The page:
DATEDIF(start_date, end_date, unit) 
Returns the number of units between two dates. 
start_date  The date that represents the starting date of the period. 
end_date  The date that represents the finishing date of the period. 
unit  The type of information you want returned: "d","D" = number of days between "start_date" and "end_date" "m","M" = number of months (whole months) between "start_date" and "end_date" "y","Y" = number of years (whole years) between "start_date" and "end_date" "md","MD" = number of days between "start_date" and "end_date" (ignoring months and years) "yd","YD" = number of days between "start_date" and "end_date" (ignoring years) "ym","YM" = number of months between "start_date" and "end_date" (ignoring days and years) 
Remarks 
* This function is only available for backwards compatibility and should not be used. * For an illustrated example (and equivalent formulas) refer to the page under Advanced Functions. * This function does not appear in the Function Wizard or the Cell AutoComplete. * The accuracy of this function was improved in Excel 2010 although it still contains quite a few bugs. * If "start_date" > "end_date", then #NUM! is returned. Example 20. * If "start_date" is not a valid date, then #VALUE! is returned. * If "end_date" is not a valid date, then #VALUE! is returned. * If "unit" is MD, then the year is taken from the "end_date". * If "unit" is YD, then the year is sometimes taken from the "start_date" and other times taken from the "end_date". Examples 16, 17, 18 and 19. * If "unit" is YD, then leap years may or may not be taken into account. * If "unit" is YM, then the year is taken from the "start_date". * If "unit" is not D, M, Y, MD, YD or YM, then #NUM! is returned. * If you are including the date directly then it must be enclosed in double quotes. * If you are including the unit directly then it must be enclosed in double quotes. * The following are leap years: 2000, 2004, 2008, 2012, 2016, 2020, 2024, 2028, 2032. * You can use the DAYS function to returns the number of days between two dates. * You can use the YEARFRAC function to return the number of years as a decimal between two dates. * You can use the DATEUNITS  User Defined Function as an alternative. * For the Microsoft documentation refer to support.office.com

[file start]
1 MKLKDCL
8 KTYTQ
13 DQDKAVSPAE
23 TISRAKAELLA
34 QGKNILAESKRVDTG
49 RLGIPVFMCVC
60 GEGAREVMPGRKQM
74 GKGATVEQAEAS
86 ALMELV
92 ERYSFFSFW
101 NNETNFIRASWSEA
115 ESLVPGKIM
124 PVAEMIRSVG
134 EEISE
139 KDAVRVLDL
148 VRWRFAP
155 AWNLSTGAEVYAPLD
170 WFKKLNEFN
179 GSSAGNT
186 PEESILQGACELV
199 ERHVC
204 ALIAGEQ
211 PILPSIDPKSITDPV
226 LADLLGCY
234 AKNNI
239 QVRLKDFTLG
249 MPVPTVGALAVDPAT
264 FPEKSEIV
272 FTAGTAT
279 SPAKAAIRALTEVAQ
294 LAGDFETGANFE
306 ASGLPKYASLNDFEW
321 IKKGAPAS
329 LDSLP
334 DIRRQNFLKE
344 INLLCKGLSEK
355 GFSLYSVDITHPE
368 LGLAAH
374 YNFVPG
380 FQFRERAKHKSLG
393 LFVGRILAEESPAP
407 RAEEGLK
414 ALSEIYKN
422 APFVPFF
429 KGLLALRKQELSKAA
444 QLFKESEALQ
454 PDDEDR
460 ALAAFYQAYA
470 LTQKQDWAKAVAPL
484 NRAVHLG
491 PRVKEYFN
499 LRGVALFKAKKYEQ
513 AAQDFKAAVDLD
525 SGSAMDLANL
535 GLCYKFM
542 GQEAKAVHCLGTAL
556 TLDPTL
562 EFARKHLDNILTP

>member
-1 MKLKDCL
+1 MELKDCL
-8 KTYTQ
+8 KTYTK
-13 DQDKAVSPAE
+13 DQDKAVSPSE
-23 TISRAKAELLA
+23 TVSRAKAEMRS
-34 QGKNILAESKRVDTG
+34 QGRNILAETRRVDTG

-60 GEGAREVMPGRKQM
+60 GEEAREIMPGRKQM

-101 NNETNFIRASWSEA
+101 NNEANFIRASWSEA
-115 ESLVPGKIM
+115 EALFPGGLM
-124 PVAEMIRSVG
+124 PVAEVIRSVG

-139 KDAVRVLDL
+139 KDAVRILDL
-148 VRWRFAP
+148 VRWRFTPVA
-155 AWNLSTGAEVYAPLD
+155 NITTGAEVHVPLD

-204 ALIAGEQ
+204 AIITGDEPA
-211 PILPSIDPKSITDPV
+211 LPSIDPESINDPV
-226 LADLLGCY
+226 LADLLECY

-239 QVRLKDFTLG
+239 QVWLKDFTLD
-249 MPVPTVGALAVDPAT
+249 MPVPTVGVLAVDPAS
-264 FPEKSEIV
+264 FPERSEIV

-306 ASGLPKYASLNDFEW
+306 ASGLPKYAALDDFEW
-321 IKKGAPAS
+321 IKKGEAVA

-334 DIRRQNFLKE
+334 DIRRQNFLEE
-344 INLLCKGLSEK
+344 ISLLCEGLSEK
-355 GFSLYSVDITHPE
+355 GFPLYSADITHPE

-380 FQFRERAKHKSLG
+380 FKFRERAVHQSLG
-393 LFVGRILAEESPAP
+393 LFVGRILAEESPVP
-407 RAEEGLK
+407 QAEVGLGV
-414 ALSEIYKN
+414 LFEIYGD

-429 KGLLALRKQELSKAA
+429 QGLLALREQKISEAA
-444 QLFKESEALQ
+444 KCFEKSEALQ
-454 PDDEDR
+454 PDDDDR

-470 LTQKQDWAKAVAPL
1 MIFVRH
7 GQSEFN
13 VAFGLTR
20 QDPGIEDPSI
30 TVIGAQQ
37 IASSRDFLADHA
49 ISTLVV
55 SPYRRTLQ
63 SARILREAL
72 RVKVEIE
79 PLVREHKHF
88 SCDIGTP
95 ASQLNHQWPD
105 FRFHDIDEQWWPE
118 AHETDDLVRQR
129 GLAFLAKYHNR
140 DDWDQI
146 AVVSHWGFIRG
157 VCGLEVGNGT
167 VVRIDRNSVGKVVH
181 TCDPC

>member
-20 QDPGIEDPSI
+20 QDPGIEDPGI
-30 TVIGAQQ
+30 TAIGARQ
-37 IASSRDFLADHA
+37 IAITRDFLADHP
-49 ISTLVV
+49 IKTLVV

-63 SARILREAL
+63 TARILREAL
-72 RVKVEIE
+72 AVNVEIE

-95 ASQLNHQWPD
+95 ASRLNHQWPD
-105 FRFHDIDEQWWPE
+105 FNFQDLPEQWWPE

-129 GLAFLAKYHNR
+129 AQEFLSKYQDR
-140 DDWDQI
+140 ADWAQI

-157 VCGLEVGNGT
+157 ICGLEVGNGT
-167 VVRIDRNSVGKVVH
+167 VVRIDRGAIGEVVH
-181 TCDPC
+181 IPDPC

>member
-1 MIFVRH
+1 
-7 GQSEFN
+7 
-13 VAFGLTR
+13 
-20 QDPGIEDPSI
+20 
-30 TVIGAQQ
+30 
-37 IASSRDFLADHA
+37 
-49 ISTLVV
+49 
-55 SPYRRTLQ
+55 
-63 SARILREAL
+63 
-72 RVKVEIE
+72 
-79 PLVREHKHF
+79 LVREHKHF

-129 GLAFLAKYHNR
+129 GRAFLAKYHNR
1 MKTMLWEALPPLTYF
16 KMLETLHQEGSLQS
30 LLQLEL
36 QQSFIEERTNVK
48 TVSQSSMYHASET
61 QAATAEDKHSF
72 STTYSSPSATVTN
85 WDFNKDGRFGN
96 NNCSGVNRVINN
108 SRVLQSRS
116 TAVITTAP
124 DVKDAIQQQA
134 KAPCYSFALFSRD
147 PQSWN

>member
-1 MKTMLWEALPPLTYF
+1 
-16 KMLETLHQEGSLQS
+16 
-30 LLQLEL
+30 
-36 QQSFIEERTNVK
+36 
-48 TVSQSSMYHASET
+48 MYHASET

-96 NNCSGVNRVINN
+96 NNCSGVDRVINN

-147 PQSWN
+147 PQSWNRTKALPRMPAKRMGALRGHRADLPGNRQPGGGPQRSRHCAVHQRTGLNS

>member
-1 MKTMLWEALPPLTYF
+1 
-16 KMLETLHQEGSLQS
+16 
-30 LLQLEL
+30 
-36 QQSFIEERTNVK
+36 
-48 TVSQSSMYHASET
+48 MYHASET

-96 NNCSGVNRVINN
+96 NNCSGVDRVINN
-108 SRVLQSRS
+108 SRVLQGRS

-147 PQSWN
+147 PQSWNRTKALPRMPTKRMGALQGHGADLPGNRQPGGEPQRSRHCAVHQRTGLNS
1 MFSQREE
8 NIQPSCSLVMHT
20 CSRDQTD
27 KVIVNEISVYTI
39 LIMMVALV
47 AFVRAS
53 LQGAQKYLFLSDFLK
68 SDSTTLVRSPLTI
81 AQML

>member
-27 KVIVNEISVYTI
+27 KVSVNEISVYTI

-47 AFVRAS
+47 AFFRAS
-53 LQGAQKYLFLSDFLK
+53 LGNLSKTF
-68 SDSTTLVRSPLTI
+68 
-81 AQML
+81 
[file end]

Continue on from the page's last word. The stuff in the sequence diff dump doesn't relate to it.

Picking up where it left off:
1  How many days are there between 1 Jan 2020 and 4 Jan 2020. The "start_date" is not included. 2  How many days are there between 1 Jul 2019 and 1 Aug 2020. 3  How many months are there between 1 Jul 2019 and 1 Aug 2020. 4  How many months are there between 20 Jun 2019 and 1 Aug 2020. 5  How many years are there between 1 Jul 2020 and 1 Aug 2020. 6  How many years are there between 1 Jan 2019 and 1 Jan 2021. 7  How many days are there between 01 Jan 2019 and 02 Dec 2020 (ignoring months and years). 8  How many days are there between 28 Feb 2018 and 01 Mar 2019 (ignoring months and years). 9  How many days are there between 28 Feb 2018 and 01 Mar 2020 (ignoring months and years). 10  How many days are there between 01 Jan 2020 and 01 Jul 2020 (ignoring years). 11  How many days are there between 28 Feb 2018 and 01 Mar 2019 (ignoring years) 12  How many days are there between 28 Feb 2018 and 01 Mar 2020 (ignoring years). 13  How many days are there between 01 Mar 2018 and 01 Aug 2020 (ignoring years). 14  How many months are there between 28 Feb 2018 and 01 Mar 2019 (ignoring days and years). 15  How many months are there between 28 Feb 2018 and 01 Mar 2020 (ignoring days and years). 16  How many days are there between 28 Feb 2018 and 01 Mar 2019 (ignoring years). 17  How many days are there between 28 Feb 2018 and 01 Mar 2020 (ignoring years). 18  How many days are there between 01 Jan 2019 and 06 Mar 2020 (ignoring years). 19  How many days are there between 01 Jan 2020 and 06 Mar 2020 (ignoring years). 20  If the start_date is not a valid date, then #VALUE! is returned. 
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